District Court

District Courts


The New Zealand District Courts have originating jurisdiction over all criminal matters. They deal with all but a small number of serious offences which are dealt with by the High Court. In its civil jurisdiction the District Courts can hear general claims up to $200,000.The Family Court and Youth Court are both divisions of the District Court.

These are the annual statistics for the District Court, including the Family Court, Youth Court, and Civil for 2015. Please refer to the glossary for the definitions of terms used in this commentary.

Criminal Jurisdiction

Total Criminal for District Courts
There was very little change in total criminal business for District Courts over the previous 12 months, a change from the downward trend that has been occurring since the peak volume recorded in 2009, where there was a 40% reduction in criminal new business between 2009 and 2014.
Comparing 2015 to 2014, this jurisdiction has seen a:

  • 1% decrease in new business to 134,068 cases (from 134,815)
  • 5% decrease in disposals to 130,676 cases (from 138,136)
  • 10% increase in active cases to 30,811 cases as at 31 December 2015 (compared with 28,109 as at 31 December 2014)

With the number of cases disposed falling, the number of active cases on hand rose steadily through the final 6 months of the 2015 year, leading to the 10% increase seen above.

Youth Court - subset of total criminal

All serious charges, except murder and manslaughter, relating to young people, and certain charges against children aged 12 and 13 must be heard and determined in the Youth Court.

The Youth Court is a specialist division of the District Court. Its processes, practices and statutory principles are markedly different to those of District Court cases involving adult defendants. The Youth Court process does not follow the standard criminal process of appear, convict and sentence. Cases are often not disposed of quickly, and higher clearance rates are not always seen as an optimum outcome.

While 2015 has seen Youth Court numbers continue to sit at historically low numbers, the decline that has been seen over the previous 5 years has flattened and begun to reverse, with a 2% rise in new business in 2015 compared to 2014. A 9% decrease in disposals and a 9% increase in active cases reflect the Youth Court approach of monitoring serious cases for longer periods of time.

Comparing the 2015 year to 2014, this jurisdiction has seen a:

    • 2% increase for new business to 3,997 cases (from 3,935)
    • 9% decrease in disposals to 3,807 (from 4,164)
    • 9% increase in 1,030 active cases as 31 December 2015 (compared to 941 as at 31 December 2014).

Jury trials – subset of total criminal

The jury trial jurisdiction deals with the more serious criminal cases. The District Court jury trial caseload consists of 98% cases commenced under the Criminal Procedure Act 2011 and just 2% commenced under the Summary Proceedings Act 1957 as at 31 December 2015.

There was a 6% increase in the number of new jury trials in 2015. The composition of new jury cases has also changed, with a higher number of cases where the lead charge was a violence category offence compared to 2014.

Comparing 2015 to 2014, this jurisdiction has seen a:

  • 6% increase of new cases to 2,746 (from 2,595)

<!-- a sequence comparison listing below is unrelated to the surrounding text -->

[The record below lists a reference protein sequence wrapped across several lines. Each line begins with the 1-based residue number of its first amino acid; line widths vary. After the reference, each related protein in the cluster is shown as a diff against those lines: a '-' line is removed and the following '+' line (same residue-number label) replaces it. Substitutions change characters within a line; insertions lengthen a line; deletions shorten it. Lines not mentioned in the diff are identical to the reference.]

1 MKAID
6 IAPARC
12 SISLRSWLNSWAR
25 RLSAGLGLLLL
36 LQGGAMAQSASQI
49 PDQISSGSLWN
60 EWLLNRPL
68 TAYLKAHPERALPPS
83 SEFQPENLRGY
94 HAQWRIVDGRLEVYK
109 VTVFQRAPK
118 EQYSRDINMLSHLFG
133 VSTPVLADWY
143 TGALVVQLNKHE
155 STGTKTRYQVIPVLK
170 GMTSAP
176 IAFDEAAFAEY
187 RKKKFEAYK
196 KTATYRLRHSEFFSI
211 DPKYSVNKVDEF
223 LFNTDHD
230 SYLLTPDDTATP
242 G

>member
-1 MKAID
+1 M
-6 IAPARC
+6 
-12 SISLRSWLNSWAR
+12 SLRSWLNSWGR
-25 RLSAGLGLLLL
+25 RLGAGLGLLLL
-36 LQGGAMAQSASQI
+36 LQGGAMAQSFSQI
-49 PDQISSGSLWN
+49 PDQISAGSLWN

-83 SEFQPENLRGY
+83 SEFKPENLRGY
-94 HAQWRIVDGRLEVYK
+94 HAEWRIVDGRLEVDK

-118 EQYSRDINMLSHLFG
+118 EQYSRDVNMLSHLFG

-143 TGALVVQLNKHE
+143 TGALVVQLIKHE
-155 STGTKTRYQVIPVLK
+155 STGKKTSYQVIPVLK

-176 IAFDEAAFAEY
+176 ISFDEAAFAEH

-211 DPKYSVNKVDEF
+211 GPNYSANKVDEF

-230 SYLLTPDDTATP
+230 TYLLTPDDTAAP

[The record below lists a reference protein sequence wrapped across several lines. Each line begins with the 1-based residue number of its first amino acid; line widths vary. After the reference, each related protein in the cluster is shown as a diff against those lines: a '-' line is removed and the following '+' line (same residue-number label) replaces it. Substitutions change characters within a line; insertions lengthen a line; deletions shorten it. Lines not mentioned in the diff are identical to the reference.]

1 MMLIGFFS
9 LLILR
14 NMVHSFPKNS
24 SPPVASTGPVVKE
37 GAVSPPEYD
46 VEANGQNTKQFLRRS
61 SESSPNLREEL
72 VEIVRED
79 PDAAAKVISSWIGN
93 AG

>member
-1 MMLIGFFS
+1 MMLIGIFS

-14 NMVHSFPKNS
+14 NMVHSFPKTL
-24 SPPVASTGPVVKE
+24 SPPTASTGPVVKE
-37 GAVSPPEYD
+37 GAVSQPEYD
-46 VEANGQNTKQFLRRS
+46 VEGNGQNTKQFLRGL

• 5% increase in disposals to 2,453 cases (from 2,746)
  • 4% increase in active cases to 2,003 cases as at 31 December 2015 (compared to 1,923 as at 31 December 2014)

Civil Jurisdiction

The majority of cases in the civil system are undefended, and are resolved without proceeding to hearing and are not included in figures.
Comparing the 2015 to 2014, this jurisdiction has seen a:

  • 19% increase in the number of newly defended cases to 739 (from 610)
  • 38% increase in the disposals of defended cases to 812 (from 590)
  • 7% decrease in the number of active defended cases as at 31 December 2015 to 544 (compared to 587 as at 31 December 2014).

The increases in volumes of new business and disposals for the civil jurisdiction are the continuing result of changes to the District Court rules that came into effect July 2014. These changes reintroduced the ability to apply for summary judgment early in the process and also enabled the court to identify whether a case was defended earlier in the process. This has resulted in increased volumes of defended cases, with 2015 being the first full calendar year subject to this new process.

Family Court Jurisdiction

The Family Court makes orders for any person (including the unborn) in need of care and protection. Not only is the age band wide but the variety of cases that come before the Court is considerable.

Statistics for the Family Court provided here are the numbers of applications as opposed to the number of cases. This is due to the fact that each case may involve several applications, which may be dealt with separately or together. Therefore, the numbers reported below do not represent either the numbers of litigants or substantive cases before the Family Court and are not representative of how cases are managed.

Applications are grouped under the following Case Types:

  • Care of Children Act
  • Children, young persons and their families
  • Dissolution
  • Domestic violence
  • Mental health
  • Protection of personal and property rights
  • Relationship property
  • Other

Comparing 2015 to 2014, this jurisdiction has seen a:

  • 3% decrease in new applications to 58,106
  • 4% decrease in disposals to 58,532
  • 5% decrease in the number of active applications to 22,422.


Total Criminal Court Workload Statistics
District Court Jury Trial Workload Statistics
Youth Court Criminal Workload Statistics
District Court Defended Civil Workload Statistics
District Court Family Application Workload